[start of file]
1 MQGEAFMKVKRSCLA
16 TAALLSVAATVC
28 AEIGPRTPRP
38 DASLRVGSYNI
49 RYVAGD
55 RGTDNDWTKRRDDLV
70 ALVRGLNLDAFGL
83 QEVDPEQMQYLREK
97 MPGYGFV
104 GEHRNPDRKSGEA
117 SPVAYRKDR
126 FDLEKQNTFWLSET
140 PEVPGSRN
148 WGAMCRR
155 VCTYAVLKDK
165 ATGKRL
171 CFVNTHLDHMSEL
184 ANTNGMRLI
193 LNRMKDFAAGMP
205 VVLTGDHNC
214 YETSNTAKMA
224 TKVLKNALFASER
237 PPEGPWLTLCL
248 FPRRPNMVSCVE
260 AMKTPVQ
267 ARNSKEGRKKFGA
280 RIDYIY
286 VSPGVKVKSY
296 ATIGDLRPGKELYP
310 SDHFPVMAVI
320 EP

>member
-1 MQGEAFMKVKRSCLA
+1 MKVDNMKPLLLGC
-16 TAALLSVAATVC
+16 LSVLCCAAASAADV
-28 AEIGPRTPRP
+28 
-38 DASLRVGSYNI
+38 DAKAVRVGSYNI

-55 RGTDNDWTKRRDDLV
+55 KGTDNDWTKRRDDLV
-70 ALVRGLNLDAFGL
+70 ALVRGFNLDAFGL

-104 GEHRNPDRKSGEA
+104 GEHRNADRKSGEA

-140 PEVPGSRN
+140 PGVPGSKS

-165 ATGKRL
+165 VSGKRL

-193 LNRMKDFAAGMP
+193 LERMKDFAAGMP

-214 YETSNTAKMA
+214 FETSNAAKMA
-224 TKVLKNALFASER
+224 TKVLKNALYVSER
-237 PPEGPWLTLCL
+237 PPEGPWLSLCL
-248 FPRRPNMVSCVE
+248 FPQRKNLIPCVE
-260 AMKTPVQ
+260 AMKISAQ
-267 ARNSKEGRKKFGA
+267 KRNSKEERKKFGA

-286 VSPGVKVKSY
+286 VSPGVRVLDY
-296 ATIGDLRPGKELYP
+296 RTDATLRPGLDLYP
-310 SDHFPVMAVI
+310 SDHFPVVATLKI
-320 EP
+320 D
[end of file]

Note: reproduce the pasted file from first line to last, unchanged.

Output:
1 MQGEAFMKVKRSCLA
16 TAALLSVAATVC
28 AEIGPRTPRP
38 DASLRVGSYNI
49 RYVAGD
55 RGTDNDWTKRRDDLV
70 ALVRGLNLDAFGL
83 QEVDPEQMQYLREK
97 MPGYGFV
104 GEHRNPDRKSGEA
117 SPVAYRKDR
126 FDLEKQNTFWLSET
140 PEVPGSRN
148 WGAMCRR
155 VCTYAVLKDK
165 ATGKRL
171 CFVNTHLDHMSEL
184 ANTNGMRLI
193 LNRMKDFAAGMP
205 VVLTGDHNC
214 YETSNTAKMA
224 TKVLKNALFASER
237 PPEGPWLTLCL
248 FPRRPNMVSCVE
260 AMKTPVQ
267 ARNSKEGRKKFGA
280 RIDYIY
286 VSPGVKVKSY
296 ATIGDLRPGKELYP
310 SDHFPVMAVI
320 EP

>member
-1 MQGEAFMKVKRSCLA
+1 MKVDNMKPLLLGC
-16 TAALLSVAATVC
+16 LSVLCCAAASAADV
-28 AEIGPRTPRP
+28 
-38 DASLRVGSYNI
+38 DAKAVRVGSYNI

-55 RGTDNDWTKRRDDLV
+55 KGTDNDWTKRRDDLV
-70 ALVRGLNLDAFGL
+70 ALVRGFNLDAFGL

-104 GEHRNPDRKSGEA
+104 GEHRNADRKSGEA

-140 PEVPGSRN
+140 PGVPGSKS

-165 ATGKRL
+165 VSGKRL

-193 LNRMKDFAAGMP
+193 LERMKDFAAGMP

-214 YETSNTAKMA
+214 FETSNAAKMA
-224 TKVLKNALFASER
+224 TKVLKNALYVSER
-237 PPEGPWLTLCL
+237 PPEGPWLSLCL
-248 FPRRPNMVSCVE
+248 FPQRKNLIPCVE
-260 AMKTPVQ
+260 AMKISAQ
-267 ARNSKEGRKKFGA
+267 KRNSKEERKKFGA

-286 VSPGVKVKSY
+286 VSPGVRVLDY
-296 ATIGDLRPGKELYP
+296 RTDATLRPGLDLYP
-310 SDHFPVMAVI
+310 SDHFPVVATLKI
-320 EP
+320 D